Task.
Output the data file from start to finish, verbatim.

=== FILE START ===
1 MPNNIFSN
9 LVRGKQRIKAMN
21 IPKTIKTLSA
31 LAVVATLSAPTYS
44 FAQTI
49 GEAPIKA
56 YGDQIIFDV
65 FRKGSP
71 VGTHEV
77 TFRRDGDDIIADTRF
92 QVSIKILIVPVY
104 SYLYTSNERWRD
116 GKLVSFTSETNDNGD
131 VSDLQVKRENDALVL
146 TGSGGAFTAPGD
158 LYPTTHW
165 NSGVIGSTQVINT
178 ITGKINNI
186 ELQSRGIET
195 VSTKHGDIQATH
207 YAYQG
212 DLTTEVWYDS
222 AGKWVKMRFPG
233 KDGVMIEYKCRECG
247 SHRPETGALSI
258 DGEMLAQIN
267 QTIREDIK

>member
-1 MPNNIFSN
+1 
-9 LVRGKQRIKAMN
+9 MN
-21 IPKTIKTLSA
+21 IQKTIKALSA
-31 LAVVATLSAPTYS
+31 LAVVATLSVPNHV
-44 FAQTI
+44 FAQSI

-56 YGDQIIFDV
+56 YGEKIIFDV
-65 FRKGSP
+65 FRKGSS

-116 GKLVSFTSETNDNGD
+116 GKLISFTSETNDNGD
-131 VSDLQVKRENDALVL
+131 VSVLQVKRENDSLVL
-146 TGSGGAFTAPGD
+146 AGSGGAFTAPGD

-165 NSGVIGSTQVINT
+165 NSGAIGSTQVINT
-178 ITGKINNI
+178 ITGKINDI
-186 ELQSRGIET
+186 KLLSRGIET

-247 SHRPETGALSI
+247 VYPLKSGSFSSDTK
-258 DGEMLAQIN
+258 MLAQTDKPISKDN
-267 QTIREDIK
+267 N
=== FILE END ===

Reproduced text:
1 MPNNIFSN
9 LVRGKQRIKAMN
21 IPKTIKTLSA
31 LAVVATLSAPTYS
44 FAQTI
49 GEAPIKA
56 YGDQIIFDV
65 FRKGSP
71 VGTHEV
77 TFRRDGDDIIADTRF
92 QVSIKILIVPVY
104 SYLYTSNERWRD
116 GKLVSFTSETNDNGD
131 VSDLQVKRENDALVL
146 TGSGGAFTAPGD
158 LYPTTHW
165 NSGVIGSTQVINT
178 ITGKINNI
186 ELQSRGIET
195 VSTKHGDIQATH
207 YAYQG
212 DLTTEVWYDS
222 AGKWVKMRFPG
233 KDGVMIEYKCRECG
247 SHRPETGALSI
258 DGEMLAQIN
267 QTIREDIK

>member
-1 MPNNIFSN
+1 
-9 LVRGKQRIKAMN
+9 MN
-21 IPKTIKTLSA
+21 IQKTIKALSA
-31 LAVVATLSAPTYS
+31 LAVVATLSVPNHV
-44 FAQTI
+44 FAQSI

-56 YGDQIIFDV
+56 YGEKIIFDV
-65 FRKGSP
+65 FRKGSS

-116 GKLVSFTSETNDNGD
+116 GKLISFTSETNDNGD
-131 VSDLQVKRENDALVL
+131 VSVLQVKRENDSLVL
-146 TGSGGAFTAPGD
+146 AGSGGAFTAPGD

-165 NSGVIGSTQVINT
+165 NSGAIGSTQVINT
-178 ITGKINNI
+178 ITGKINDI
-186 ELQSRGIET
+186 KLLSRGIET

-247 SHRPETGALSI
+247 VYPLKSGSFSSDTK
-258 DGEMLAQIN
+258 MLAQTDKPISKDN
-267 QTIREDIK
+267 N